Yukon Métis leader says it will encourage more people to claim Metis status
People in Canada’s North are celebrating a ruling which gives Métis and non-status Indians rights and fall under federal jurisdiction.
The Federal Court made the ruling Tuesday. It means that 600,000 Aboriginal people living off reserve in the country can claim Indian status.
The Congress of Aboriginal People brought the case forward in 1999. It wanted to clarify which level of government should deal with their concerns.
Sue Enge, a Métis woman in Yellowknife, the capital city of Canada’s Northwest Territories, called the ruling ground-breaking.
“This is just one step of many other steps to come that will solidify a future for my kids and their kids so that tomorrow is a day where governments will pay tribute to us, will recognize us and respect us,” she said.
A number of Métis people in the N.W.T. see the federal court case as monumental, but believe Canada will appeal.
The president of the Yukon Métis Association, Rick Christianson, is excited about the federal court decision, saying it has been a long battle.
Christianson said the decision should mean a boost in membership.
“A lot of people haven’t stated their heritage strictly because they’re figuring what good does it do if nobody is recognizing it anyway? This is going to be a huge, huge difference.”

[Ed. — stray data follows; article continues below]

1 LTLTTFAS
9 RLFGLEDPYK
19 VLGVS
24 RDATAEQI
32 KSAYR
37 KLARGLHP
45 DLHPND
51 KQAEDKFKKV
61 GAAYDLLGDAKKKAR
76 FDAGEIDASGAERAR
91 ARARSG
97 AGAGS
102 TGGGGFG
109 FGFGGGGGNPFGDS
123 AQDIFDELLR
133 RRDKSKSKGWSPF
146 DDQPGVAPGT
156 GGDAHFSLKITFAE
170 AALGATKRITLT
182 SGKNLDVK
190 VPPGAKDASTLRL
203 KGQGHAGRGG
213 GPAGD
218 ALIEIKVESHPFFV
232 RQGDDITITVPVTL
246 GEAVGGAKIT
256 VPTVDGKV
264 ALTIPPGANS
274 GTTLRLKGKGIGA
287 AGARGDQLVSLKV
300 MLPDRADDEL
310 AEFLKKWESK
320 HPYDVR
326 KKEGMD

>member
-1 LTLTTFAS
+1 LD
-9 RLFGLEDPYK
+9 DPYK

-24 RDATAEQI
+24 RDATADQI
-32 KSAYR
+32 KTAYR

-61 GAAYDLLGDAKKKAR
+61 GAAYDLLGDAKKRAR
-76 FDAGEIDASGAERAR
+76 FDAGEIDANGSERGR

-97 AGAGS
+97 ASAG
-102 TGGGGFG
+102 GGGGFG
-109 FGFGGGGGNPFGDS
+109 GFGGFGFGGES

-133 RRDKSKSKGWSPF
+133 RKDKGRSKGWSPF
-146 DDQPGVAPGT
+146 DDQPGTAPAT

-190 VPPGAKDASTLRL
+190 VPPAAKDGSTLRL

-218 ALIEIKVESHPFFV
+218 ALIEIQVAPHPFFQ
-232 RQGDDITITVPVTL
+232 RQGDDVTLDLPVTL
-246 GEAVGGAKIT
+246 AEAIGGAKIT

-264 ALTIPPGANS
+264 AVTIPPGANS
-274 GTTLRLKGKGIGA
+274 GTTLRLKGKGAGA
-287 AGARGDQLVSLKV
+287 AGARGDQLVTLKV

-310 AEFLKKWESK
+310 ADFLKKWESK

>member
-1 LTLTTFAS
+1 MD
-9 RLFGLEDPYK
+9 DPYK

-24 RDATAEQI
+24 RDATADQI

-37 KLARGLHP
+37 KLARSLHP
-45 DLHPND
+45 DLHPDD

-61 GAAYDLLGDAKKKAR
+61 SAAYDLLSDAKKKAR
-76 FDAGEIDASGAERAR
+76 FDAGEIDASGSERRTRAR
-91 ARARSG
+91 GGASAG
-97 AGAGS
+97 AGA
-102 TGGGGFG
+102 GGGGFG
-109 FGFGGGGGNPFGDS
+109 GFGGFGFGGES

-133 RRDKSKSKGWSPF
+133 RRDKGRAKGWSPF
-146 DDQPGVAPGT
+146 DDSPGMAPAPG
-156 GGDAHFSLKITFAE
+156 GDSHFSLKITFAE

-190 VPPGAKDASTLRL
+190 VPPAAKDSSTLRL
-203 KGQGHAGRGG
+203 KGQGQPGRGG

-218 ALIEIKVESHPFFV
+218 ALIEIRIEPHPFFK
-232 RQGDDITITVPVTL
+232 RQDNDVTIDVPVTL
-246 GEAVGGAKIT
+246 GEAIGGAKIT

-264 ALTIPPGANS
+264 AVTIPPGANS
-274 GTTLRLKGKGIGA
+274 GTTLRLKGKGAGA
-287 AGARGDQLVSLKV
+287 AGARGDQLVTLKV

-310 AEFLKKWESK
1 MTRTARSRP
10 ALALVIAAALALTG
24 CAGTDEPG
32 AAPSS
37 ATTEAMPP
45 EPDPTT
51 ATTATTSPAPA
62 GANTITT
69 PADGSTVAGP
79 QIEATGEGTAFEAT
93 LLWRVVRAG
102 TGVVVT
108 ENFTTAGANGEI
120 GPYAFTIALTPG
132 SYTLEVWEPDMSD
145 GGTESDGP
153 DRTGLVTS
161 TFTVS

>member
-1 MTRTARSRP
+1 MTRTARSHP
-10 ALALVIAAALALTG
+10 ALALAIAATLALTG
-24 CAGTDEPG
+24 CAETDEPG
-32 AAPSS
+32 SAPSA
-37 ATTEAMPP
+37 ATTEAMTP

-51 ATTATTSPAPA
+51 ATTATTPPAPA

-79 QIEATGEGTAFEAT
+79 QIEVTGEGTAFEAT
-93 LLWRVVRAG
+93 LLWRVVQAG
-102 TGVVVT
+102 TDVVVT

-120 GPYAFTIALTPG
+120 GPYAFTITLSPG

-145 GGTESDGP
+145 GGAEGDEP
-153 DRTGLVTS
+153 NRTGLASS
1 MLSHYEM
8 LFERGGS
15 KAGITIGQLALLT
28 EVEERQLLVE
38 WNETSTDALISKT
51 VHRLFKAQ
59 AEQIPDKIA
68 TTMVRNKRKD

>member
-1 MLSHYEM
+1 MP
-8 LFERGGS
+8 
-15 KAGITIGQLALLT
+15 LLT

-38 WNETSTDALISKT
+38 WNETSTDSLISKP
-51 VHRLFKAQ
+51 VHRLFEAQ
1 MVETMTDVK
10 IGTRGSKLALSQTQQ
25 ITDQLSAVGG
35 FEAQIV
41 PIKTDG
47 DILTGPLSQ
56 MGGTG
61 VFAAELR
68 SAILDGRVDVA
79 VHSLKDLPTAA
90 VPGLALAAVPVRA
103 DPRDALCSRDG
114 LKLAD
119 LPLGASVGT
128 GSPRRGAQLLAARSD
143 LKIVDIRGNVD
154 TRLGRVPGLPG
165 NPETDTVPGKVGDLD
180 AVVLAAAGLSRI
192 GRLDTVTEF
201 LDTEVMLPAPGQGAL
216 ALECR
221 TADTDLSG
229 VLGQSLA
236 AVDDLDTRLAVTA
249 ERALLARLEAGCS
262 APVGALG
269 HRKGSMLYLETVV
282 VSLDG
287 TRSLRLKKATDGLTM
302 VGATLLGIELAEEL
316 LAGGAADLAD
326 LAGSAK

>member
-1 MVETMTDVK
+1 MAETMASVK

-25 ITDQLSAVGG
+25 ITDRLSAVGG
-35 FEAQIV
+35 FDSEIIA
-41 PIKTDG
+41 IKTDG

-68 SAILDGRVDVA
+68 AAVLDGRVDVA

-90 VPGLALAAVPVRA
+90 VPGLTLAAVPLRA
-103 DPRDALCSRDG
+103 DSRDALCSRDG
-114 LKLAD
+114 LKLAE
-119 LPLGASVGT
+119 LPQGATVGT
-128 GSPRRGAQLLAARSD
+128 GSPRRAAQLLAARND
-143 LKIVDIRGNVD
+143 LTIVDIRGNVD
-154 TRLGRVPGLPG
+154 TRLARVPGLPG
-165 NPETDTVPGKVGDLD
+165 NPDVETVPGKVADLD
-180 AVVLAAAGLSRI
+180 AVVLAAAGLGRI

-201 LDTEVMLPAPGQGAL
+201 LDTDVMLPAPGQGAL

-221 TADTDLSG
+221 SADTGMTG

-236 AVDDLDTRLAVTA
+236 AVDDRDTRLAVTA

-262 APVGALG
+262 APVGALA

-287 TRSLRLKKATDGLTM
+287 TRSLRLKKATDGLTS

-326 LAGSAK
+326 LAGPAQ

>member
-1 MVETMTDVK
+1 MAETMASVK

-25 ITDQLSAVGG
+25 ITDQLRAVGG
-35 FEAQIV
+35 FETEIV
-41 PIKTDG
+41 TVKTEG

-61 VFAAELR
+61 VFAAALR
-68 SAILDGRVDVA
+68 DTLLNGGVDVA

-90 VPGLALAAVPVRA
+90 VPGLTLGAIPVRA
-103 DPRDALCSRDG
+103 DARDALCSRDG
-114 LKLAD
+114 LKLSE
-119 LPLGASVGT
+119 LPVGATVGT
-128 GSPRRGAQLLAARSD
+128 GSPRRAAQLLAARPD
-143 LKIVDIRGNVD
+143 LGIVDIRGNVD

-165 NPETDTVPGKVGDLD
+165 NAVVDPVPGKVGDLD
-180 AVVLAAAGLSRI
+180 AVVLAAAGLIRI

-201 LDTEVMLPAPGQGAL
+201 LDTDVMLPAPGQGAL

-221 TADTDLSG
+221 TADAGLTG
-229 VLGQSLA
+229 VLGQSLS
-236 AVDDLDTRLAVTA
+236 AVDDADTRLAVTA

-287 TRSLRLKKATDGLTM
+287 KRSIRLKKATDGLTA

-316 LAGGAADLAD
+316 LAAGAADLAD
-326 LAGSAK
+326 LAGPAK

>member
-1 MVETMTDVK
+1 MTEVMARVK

Christianson said the decision, if it stands, opens up funding and other government programs to Métis across the country.
The Yukon Métis Association is not recognized by the federal government.
Under the constitution, the federal government has a financial responsibility to status Indians across Canada.
The win means the government must now consult with Métis and non-status groups prior to making decisions which could affect their rights and treaties
Ottawa can appeal today’s decision to the federal court of appeal. However, it will likely end up before the Supreme Court of Canada.
Métis lawyer Jean Teillet has been watching these developments in the courts. She said the ruling will have major implications for non-status Indians in the North.
“The problem for non-status Indians is that they have been entirely excluded as the federal government changes its definition of who’s an Indian under the Indian Act. Up until now, the federal government has said ‘no we don’t have to talk to you, we don’t have to give you programs and services, we don’t have to deal with you at all’. But this says that these people are within their jurisdiction and I think that will have a huge, huge effect.”
Teillet said those who used to be non-status can now apply for federal programs for status Indians.
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